Kent decisive, but what does future hold?
Kent voters played their part in delivering a surprise Brexit at the referendum with all bar one area voting for the UK to leave the EU.
Of the 972,205 people in Kent who voted, just under 60% – 575,615 – backed the leave campaign while 41% wanted to stay in the EU.
The repercussions of the outcome continue to cause political turmoil and uncertainty but the result in the county was decisive.
Only one of the 13 districts, Tunbridge Wells, bucked the trend with voters there narrowly backing the remain campaign.
Gravesham emerged as the area with the highest number of ‘Brexiteers’ with 35,643 voting to quit compared to 18,876 wanting to stay.
It was followed by Dartford, where 35,878 voted to leave compared to the 19,985.
In east Kent, there was less of a surprise in Thanet, an area where support for Ukip is strong.
There, 46,079 backed a Brexit compared to 26,065 voting to stay.
And in Dover, there was a gap of 15,804 between the ‘out’ voters – 40,410 - and those who wanted to stay – 24,606.
In the Medway towns, anti-EU feeling saw a comprehensive ‘out’ vote with 88,997 backing a Brexit compared to 49,989 wanting to stay.
Canterbury saw the narrowest margin – 40,169 wanted to stay, compared to 41,879 who wanted out.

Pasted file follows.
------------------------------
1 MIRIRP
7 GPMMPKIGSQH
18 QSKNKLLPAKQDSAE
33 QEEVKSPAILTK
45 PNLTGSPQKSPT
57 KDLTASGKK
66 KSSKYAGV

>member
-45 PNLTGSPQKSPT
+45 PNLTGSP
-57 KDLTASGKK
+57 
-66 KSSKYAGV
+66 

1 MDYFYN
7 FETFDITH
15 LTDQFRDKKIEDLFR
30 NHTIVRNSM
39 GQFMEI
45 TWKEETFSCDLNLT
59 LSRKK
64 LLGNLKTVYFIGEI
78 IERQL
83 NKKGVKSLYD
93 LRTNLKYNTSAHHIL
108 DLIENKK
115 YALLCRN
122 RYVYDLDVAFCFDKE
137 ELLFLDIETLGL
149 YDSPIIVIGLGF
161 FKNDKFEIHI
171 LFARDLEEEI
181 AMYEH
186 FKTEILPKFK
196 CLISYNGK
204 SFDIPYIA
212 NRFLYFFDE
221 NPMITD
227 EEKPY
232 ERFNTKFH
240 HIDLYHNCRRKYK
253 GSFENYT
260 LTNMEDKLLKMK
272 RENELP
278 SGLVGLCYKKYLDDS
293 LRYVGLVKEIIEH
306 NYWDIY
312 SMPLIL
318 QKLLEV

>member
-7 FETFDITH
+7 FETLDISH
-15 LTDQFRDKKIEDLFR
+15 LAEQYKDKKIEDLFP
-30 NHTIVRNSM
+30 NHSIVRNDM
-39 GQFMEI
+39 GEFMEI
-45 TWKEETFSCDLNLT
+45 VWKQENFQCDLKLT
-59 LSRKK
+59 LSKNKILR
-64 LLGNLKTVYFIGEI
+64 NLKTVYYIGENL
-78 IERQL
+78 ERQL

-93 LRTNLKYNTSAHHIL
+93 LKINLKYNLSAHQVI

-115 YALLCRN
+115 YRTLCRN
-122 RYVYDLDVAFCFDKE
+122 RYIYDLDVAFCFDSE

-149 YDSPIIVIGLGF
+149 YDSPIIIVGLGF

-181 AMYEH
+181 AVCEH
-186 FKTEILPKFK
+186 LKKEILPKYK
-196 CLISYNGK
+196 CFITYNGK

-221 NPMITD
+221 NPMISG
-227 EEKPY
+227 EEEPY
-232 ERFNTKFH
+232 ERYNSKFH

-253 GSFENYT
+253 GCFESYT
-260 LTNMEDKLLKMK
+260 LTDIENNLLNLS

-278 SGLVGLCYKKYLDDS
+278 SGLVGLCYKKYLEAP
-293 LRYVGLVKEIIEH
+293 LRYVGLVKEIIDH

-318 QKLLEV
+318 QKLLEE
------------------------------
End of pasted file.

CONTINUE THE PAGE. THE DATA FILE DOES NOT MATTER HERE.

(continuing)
The county’s more prosperous areas demonstrated antipathy to the EU, with voters in Sevenoaks and Tonbridge and Malling both supporting the leave campaign.
The results showed that in many parts of the county, voters and their MPs seemed out of step on the issue.
Seven MPs who wanted to stay found their constituents did not.
They were: Damian Green, Ash- ford MP; Dover MP Charlie Elphicke; Faversham and Mid Kent (Helen Whately); Maidstone and the Weald (Helen Grant); North Thanet (Sir Roger Gale); Folkestone and Hythe (Damian Collins); Rochester and Strood (Kelly Tolhurst); Michael Fallon (Sevenoaks) and Tom Tugendhat (Tonbridge and Malling).
Prime Minister David Cameron announces his resignation after UK votes to last week